Columbine Flowers: An Early Summer Flower to Attract Hummingbirds

by | Updated: Jul 28, 2021

Blue and white columbine flowers (botanical name: Aquilegia)

Who else loves Columbine flowers?

(I have both my hands up.)

You’ll see Columbine flowers growing along alpine hiking trails in the Rocky Mountains… and in western gardens.

When I see them on mountain trails, I want to turn into Julie Andrews at the start of The Sound of Music, twirling around with my arms in the air, singing about the hills being alive. They make me giddy every time I see them.

Rocky Mountain Columbines bloom on a mountain in Colorado or Utah

Columbine flowers are perennials. This means they come back every year.

If you’re like me, you may think of Rocky Mountain Columbines first. They’re the bluish-purple and white flowers you’ll often see on mountain trails (like the ones pictured above). Rocky Mountain Columbines grow well in moist mountain meadows.

But you can find Columbine flowers in different types and colors.

There’s even a type of Columbine that can handle our hot, semi-arid summers at lower elevations in the intermountain west. (Scroll down for the scoop!)

Typically, Columbine flowers bloom in May and June at our lower elevations in states like Colorado.

And at our higher elevations, these flowers usually bloom in June and July.

Columbines are a WONDERFUL hummingbird magnet.

If you ever get a chance to visit the Betty Ford Alpine Garden in Vail, Colorado during the summer, make a beeline to the Columbine flowers.

If they’re in bloom, you’ll often be able to watch the hummingbirds blissfully zip from flower to flower.

It’s heavenly.

Tip: If you want to plant flowers that attract hummingbirds to your garden, add Columbines to your list.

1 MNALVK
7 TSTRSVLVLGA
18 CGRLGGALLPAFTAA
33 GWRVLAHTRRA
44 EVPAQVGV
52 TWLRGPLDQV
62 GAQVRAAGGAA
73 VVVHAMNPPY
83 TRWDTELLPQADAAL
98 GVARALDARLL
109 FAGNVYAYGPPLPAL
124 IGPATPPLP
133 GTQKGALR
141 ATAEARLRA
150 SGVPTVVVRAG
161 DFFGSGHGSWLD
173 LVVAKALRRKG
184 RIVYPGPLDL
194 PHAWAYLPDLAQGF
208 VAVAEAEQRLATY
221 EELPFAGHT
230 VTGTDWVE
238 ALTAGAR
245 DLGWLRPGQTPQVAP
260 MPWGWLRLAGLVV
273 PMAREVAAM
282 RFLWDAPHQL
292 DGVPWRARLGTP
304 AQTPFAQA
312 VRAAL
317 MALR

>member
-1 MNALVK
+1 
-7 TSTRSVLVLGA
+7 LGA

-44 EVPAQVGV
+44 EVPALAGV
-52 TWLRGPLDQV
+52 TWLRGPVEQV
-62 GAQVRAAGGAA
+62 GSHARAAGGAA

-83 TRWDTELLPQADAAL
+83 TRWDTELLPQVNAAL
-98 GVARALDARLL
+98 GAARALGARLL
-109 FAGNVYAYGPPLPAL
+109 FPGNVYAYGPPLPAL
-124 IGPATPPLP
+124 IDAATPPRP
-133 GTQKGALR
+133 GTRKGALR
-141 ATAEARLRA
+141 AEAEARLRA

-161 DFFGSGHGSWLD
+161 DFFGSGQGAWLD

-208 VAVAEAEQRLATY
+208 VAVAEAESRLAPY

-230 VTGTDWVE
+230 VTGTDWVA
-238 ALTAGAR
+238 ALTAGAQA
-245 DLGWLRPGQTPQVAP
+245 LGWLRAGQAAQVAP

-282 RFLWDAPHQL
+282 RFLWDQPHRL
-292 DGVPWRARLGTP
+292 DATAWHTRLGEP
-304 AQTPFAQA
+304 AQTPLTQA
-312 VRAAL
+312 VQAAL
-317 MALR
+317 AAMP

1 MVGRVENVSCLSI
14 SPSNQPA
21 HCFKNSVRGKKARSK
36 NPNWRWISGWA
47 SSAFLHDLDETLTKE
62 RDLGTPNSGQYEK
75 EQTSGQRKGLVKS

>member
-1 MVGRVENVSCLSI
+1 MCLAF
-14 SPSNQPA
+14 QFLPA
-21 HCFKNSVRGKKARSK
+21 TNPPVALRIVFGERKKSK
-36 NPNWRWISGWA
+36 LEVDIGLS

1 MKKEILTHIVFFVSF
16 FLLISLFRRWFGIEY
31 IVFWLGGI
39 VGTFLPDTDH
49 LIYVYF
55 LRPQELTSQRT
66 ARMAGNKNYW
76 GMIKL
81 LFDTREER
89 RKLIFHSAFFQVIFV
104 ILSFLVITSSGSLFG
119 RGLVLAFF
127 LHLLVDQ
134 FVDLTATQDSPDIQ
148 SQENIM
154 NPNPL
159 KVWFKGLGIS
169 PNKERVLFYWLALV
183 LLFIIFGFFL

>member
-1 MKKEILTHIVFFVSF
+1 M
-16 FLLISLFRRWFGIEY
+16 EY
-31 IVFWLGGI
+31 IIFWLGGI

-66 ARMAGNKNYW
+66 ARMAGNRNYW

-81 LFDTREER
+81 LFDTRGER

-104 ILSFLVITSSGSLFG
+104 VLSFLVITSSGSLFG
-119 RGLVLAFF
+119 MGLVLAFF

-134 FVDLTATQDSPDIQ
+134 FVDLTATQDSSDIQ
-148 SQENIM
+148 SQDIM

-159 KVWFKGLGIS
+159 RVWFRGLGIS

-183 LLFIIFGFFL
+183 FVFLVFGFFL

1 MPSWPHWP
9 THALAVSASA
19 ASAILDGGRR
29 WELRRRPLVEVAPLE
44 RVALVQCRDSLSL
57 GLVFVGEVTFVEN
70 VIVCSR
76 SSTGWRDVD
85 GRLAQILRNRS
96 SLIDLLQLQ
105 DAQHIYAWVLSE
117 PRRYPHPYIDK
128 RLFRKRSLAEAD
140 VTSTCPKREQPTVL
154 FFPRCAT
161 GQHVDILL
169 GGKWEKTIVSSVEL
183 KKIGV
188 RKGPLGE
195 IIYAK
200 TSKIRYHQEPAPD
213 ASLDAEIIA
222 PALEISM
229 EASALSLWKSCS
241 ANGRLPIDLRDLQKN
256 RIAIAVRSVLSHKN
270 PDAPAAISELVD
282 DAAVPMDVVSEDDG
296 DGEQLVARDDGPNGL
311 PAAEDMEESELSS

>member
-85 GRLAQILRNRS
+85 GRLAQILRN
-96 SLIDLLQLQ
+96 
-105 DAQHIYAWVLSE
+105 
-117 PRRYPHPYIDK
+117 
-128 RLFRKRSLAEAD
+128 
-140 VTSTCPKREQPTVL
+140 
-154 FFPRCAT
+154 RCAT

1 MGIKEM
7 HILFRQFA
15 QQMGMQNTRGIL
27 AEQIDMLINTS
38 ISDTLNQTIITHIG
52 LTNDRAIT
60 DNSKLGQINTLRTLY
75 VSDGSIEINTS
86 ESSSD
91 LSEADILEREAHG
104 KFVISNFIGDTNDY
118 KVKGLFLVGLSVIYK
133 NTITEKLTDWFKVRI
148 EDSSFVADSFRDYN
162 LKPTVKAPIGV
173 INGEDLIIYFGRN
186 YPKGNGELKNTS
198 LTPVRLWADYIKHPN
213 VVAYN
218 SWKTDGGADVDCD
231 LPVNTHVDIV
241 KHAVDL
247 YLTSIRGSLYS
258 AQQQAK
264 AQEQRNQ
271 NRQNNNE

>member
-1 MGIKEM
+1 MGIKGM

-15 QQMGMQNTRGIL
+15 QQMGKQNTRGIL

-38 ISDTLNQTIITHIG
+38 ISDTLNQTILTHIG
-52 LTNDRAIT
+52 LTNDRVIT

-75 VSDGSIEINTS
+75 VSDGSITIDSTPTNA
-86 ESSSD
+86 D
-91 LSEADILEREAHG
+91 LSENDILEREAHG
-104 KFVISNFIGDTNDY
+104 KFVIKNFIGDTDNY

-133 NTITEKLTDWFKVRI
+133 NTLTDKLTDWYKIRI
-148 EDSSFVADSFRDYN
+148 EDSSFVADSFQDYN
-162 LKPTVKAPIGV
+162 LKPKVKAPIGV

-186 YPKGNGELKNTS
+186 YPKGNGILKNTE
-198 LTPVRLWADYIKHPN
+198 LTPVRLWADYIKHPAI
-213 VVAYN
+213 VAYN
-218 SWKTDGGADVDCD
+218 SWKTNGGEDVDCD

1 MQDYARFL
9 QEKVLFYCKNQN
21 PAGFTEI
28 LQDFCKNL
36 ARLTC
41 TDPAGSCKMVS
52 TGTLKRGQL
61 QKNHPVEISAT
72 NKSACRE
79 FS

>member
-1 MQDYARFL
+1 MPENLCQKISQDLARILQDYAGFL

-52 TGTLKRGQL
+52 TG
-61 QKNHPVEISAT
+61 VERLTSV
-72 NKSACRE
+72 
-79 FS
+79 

Happy plants are longer-lived plants, so let’s chat about how to keep your Columbines happy.

The big thing is planting your Columbines in the right place in your garden.

Our summers can get really hot in our lower elevations in western states like Colorado and Utah. If you live someplace hot, your Columbines will likely prefer spots in your garden that have “partial shade” or “shade.” (A helpful guideline is 4 hours or less of sunlight, and avoid planting them in afternoon sunlight, which can be too hot.)

For example, you may want to plant them in the shade of a leafy tree.

They also like it when your dirt (which we’ll call “soil”) is moist and drains well.

To help keep your soil moist, it helps to put a layer of “mulch” (like wood chips or mini-bark) on top. You can find mulch at your local garden center.

But there IS a type of Columbine that can handle sunnier spots…

And it’s a much better fit for our gardens in the hot, semi-arid parts of the intermountain west!

If you’re looking for a Columbine flower that grows well in sunshine, ask at the garden center about Denver Gold® Columbine.

This plant’s official botanical name is: Aquilegia chrysantha ‘Denver Gold’.

Denver Gold® is a showy, yellow Columbine that flourishes in sunny locations.

It grows well in our tricky western soils up to elevations of about 9,000 feet.

In the photo above, you’ll see Denver Gold® Columbines (the tall, yellow flowers) planted next to purple flowers known as bearded irises.

Isn’t this a pretty combo?

Denver Gold® Columbines give you beautiful yellow flowers in May and June in our lower elevations. And if you trim off the dead blooms, you may get more flowers later in the summer as well.

It’s native to the canyon lands in the Southwest.

If you’re familiar with plant hardiness zones, which tell you how likely a plant is to survive the coldest winter temperatures expected in your area, Denver Gold® Columbines typically grow well in zones 3-8.

In the photo above, Denver Gold® Columbines (the yellow flowers) are planted alongside a bluish-purple flower known as Salvia (Salvia sylvestris ‘May Night’).

Another showy combo!

If you live in another region of the country…

Ask at your local garden center whether Columbines will grow well where you live.

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Hey there, I'm Ann

I’m a Certified Colorado Gardener, dog mama and Midwesterner-turned-Colorado girl. I help budding gardeners in the intermountain west get more confident with flower gardening, so you can create an outdoor space you love. More about Ann >>

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